"The motivation behind it was really that when I told people where I lived, they would cringe as if Bed-Stuy was this place where I had to wear a helmet and a bulletproof vest. They assumed it to be this slum or this place that was just a war zone. And it actually was completely the opposite.
I might see images of robberies, shootings and acts of violence in Bed-Stuy, but never did I see images of the sweet things about the community. Images about the love, about family, about the diversity, about the good people, about all of these wonderful things that actually take place in the community. It is so rich with history. I mean Spike Lee, Lena Horne, Chris Rock, Notorious B.I.G., Jay-Z, Earl Graves and even Jackie Gleason lived in Bed-Stuy."
The Times also posted a photo gallery with some of his work. Beautiful stuff. And kudos to Mr. Frederick for enriching the historical record being created about Bed-Stuy's recent history.
As a resident of Crown Heights, I think I've seen that same cringe on people's faces that Frederick refers to. Many still associate the neighborhood with the riots in 1991. But it's really a great place to live.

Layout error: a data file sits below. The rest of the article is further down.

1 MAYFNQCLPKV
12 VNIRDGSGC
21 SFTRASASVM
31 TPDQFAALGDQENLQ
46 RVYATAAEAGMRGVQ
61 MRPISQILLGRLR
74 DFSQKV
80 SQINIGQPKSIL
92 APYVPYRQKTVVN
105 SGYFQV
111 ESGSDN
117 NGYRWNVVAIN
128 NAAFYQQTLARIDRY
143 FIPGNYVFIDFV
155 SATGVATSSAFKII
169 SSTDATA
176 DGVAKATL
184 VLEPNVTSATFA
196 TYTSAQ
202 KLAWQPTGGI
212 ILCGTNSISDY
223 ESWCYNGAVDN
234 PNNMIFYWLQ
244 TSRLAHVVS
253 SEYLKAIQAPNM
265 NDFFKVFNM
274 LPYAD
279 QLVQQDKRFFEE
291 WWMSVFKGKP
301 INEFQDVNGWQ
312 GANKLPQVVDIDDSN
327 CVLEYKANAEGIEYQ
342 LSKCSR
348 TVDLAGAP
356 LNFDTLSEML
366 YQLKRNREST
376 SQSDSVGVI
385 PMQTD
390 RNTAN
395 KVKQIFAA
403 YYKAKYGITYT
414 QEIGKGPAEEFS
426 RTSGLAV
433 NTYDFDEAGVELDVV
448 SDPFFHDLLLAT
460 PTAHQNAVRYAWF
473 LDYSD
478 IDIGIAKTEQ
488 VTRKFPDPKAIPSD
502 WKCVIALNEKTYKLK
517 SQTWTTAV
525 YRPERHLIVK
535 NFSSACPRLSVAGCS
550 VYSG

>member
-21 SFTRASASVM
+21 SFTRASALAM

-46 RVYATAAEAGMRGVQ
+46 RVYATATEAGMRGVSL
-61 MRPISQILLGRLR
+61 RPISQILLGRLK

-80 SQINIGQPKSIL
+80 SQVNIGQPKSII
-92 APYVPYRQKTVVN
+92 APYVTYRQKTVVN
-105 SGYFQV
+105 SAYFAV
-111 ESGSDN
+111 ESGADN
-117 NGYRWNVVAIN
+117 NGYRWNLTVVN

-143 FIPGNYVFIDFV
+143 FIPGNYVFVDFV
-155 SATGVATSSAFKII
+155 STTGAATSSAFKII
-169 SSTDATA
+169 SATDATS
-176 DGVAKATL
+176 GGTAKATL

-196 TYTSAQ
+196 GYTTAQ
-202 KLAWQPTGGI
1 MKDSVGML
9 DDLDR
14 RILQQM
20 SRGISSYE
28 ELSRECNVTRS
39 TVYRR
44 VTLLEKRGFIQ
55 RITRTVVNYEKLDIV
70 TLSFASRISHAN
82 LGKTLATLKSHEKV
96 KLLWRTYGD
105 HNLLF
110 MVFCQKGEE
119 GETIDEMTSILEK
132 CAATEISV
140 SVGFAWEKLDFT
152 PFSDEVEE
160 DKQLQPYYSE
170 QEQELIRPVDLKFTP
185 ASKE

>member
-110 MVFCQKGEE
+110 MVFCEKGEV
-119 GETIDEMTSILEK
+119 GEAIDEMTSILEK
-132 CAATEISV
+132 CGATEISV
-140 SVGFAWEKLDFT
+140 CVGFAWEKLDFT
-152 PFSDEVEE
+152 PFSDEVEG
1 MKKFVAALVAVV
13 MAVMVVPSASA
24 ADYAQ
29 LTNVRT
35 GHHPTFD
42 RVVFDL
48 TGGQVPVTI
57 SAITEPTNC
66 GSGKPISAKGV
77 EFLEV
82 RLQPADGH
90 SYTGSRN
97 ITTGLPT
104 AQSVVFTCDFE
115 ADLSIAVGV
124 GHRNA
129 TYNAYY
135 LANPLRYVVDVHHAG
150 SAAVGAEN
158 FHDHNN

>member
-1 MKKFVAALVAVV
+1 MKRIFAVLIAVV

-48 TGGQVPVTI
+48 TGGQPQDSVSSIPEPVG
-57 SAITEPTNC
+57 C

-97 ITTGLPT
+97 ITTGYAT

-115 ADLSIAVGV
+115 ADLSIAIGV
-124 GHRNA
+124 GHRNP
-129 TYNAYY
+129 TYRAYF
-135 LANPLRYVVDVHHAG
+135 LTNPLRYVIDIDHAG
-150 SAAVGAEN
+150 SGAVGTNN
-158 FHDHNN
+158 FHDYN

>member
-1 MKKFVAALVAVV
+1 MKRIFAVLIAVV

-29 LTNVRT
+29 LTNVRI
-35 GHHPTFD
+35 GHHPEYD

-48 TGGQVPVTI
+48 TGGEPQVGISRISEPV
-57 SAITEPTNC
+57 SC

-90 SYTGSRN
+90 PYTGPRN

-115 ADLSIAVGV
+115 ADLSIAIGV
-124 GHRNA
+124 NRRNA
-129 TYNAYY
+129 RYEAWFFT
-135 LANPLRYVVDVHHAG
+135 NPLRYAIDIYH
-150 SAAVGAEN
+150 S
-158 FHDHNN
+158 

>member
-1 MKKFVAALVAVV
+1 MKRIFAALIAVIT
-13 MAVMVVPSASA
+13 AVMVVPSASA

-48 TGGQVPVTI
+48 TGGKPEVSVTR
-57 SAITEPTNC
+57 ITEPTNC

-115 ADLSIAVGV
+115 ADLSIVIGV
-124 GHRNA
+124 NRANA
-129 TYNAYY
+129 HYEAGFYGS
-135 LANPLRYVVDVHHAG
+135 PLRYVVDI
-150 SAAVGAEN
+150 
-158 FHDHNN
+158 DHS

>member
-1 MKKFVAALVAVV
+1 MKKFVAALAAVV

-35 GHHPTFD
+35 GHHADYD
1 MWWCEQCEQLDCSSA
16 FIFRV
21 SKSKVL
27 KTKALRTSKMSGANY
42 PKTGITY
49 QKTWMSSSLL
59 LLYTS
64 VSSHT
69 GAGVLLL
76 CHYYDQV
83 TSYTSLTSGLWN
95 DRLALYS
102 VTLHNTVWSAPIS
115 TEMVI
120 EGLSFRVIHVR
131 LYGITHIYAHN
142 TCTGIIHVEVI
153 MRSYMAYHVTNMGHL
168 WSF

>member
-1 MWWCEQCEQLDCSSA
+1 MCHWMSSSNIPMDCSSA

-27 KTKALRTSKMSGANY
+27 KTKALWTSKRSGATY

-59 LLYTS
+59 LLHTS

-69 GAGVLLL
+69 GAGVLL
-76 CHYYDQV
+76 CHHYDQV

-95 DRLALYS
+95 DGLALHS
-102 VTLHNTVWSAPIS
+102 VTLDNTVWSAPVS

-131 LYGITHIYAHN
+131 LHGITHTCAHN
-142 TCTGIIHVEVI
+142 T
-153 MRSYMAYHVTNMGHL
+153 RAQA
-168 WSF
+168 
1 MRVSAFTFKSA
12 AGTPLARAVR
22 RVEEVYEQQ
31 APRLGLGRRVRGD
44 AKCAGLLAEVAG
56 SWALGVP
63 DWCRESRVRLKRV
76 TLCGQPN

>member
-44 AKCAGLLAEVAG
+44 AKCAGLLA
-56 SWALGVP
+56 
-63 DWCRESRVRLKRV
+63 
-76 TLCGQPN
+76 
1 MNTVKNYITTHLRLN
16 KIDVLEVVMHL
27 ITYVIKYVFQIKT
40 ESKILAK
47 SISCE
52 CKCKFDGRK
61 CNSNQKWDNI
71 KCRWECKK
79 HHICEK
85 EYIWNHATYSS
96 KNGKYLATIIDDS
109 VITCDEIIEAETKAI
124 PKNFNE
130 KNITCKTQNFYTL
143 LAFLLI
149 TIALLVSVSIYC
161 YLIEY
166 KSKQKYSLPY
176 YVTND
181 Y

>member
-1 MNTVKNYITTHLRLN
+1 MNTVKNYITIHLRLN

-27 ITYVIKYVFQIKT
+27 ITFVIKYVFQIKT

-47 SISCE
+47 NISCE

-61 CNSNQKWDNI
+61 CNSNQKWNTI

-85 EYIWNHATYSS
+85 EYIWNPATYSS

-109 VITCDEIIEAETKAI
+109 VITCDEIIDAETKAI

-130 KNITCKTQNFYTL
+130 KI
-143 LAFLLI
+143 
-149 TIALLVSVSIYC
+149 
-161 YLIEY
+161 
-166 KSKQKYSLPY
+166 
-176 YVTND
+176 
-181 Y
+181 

Soon after I moved to the area a few years ago, I had the pleasure of hearing Wilhelmena Rhodes Kelly lecture on its history at the Brooklyn Public Library. She's written books about both Bed-Stuy and Crown Heights for the Images in America series (Arcadia Publishing). (Read more about that here).
She seemed to have the same misgivings about how her neighborhood is portrayed. “Tragedy and loss of life have always dominated the media, and this unfortunate neighborhood incident [the riot] proved to be no exception,” she writes, adding, “Crown Heights is, and remains, an American location of beauty and promise, with a dynamic history that is, and hopefully continues to be, a glowing example of multicultural successes and unlimited accomplishment.”
I'll drink to that.